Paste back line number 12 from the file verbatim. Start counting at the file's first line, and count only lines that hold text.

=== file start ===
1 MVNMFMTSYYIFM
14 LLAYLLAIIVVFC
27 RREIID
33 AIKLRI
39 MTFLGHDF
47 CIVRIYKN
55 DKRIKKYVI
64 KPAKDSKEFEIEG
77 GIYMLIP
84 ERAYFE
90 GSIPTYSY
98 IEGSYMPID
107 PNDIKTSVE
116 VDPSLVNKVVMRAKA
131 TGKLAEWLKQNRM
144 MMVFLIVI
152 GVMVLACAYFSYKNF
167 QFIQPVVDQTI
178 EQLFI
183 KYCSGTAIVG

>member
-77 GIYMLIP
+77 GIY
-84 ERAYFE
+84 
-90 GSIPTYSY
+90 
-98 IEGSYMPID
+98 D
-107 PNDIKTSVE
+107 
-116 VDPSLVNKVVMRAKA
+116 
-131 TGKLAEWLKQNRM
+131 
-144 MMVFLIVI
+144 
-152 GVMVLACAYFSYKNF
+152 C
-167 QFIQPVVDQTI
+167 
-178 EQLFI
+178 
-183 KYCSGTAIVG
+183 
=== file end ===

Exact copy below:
98 IEGSYMPID